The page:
Factors that influence magnetic orientation in Caenorhabditis elegans.

Journal of Comparative Physiology. A, Neuroethology, Sensory, Neural, and Behavioral Physiology
Chance BainbridgeAndres Vidal-Gadea

Abstract

Magnetoreceptive animals orient to the earth's magnetic field at angles that change depending on temporal, spatial, and environmental factors such as season, climate, and position within the geomagnetic field. How magnetic migratory preference changes in response to internal or external stimuli is not understood. We previously found that Caenorhabditis elegans orients to magnetic fields favoring migrations in one of two opposite directions. Here we present new data from our labs together with replication by an independent lab to test how temporal, spatial, and environmental factors influence the unique spatiotemporal trajectory that worms make during magnetotaxis. We found that worms gradually change their average preferred angle of orientation by ~ 180° to the magnetic field during the course of a 90-min assay. Moreover, we found that the wild-type N2 strain prefers to orient towards the left side of a north-facing up, disc-shaped magnet. Lastly, similar to some other behaviors in C. elegans, we found that magnetic orientation may be more robust in dry conditions (< 50% RH). Our findings help explain why C. elegans accumulates with distinct patterns during different periods and in differently shaped magnetic fields. These resu...Continue Reading

References

Mar 1, 1973·Proceedings of the National Academy of Sciences of the United States of America·S Ward
May 1, 1974·Genetics·S Brenner
Jul 23, 2004·Current Biology : CB·Koutarou D KimuraIkue Mori
Jun 6, 2008·Proceedings of the National Academy of Sciences of the United States of America·Andrew Jonathan BretscherMario de Bono
Nov 11, 2008·Neuron·L F Abbott
Nov 28, 2012·Communicative & Integrative Biology·Andrés G Vidal-Gadea, Jonathan T Pierce-Shimomura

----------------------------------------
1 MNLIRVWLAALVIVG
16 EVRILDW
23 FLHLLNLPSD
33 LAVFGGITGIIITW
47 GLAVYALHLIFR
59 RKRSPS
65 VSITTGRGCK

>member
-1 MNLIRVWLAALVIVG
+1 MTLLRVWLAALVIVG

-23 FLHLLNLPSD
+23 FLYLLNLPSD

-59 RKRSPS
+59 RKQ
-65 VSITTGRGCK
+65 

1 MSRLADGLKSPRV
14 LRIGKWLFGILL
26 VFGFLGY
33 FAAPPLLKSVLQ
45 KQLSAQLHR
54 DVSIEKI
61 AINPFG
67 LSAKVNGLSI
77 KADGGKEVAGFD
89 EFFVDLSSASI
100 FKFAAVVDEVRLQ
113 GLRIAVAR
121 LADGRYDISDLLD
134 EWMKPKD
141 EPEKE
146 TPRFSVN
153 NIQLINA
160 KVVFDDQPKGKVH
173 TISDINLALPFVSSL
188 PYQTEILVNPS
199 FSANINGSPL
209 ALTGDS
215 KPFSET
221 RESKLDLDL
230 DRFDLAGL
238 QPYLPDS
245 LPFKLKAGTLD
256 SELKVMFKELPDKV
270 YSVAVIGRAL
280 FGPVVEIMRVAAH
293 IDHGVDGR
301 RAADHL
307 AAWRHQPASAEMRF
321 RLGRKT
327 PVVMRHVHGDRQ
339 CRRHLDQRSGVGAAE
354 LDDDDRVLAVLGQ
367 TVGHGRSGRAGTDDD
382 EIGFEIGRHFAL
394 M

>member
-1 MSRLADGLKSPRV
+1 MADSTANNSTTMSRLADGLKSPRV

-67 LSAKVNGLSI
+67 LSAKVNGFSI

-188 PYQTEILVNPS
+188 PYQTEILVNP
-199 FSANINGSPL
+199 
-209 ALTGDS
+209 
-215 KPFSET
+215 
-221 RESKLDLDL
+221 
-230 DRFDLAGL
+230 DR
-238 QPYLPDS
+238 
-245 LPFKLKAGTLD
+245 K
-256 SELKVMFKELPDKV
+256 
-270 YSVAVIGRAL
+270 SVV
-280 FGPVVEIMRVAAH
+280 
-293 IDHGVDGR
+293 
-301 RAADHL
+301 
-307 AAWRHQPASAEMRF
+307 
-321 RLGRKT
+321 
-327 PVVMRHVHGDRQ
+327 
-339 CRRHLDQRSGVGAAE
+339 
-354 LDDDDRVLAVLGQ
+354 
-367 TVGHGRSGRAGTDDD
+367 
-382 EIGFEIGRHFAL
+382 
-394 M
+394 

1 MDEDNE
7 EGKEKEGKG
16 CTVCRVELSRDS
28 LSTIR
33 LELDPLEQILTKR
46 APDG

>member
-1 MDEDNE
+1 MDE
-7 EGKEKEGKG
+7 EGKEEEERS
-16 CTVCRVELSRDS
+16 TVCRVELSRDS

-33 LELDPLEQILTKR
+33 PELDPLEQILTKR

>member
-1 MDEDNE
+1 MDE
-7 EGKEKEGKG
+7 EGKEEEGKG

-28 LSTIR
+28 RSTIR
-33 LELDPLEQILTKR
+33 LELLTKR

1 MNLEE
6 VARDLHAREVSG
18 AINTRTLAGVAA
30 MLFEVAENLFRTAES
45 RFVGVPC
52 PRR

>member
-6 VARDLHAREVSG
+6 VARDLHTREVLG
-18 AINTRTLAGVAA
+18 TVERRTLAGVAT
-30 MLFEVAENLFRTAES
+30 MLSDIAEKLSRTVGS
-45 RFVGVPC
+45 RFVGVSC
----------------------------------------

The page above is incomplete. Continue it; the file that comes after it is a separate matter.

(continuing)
Jun 25, 2013·International Journal for Parasitology·Teva IlanDavid I Shapiro-Ilan
Nov 14, 2013·PloS One·Margherita PelitiShai Shaham
Feb 11, 2014·Current Biology : CB·Nathan F PutmanDavid L G Noakes
Feb 25, 2014·WormBook : the Online Review of C. Elegans Biology·Miriam B GoodmanDong Wang
May 21, 2014·Proceedings of the National Academy of Sciences of the United States of America·Joshua RussellJonathan T Pierce-Shimomura
Jun 25, 2014·Nature Communications·Patrick A GuerraSteven M Reppert
Jun 18, 2015·ELife·Andrés Vidal-GadeaJonathan Pierce-Shimomura
Jan 5, 2016·Cell Reports·Kyogo KobayashiIkue Mori
May 6, 2016·Frontiers in Behavioral Neuroscience·Eric WarrantStanley Heinze
Dec 13, 2016·Journal of Physiology, Paris·Chance BainbridgeAndrés G Vidal-Gadea
Aug 5, 2017·Annual Review of Neuroscience·Benjamin L Clites, Jonathan T Pierce

❮ Previous
Next ❯

Software Mentioned

ImageJ
Spike2
Micro
ImagePro7
Circular Toolbox for Matlab
Matlab
Manager
CircStat2012a
Image

Related Concepts

Related Feeds

Cell Migration

Cell migration is involved in a variety of physiological and pathological processes such as embryonic development, cancer metastasis, blood vessel formation and remoulding, tissue regeneration, immune surveillance and inflammation. Here is the latest research.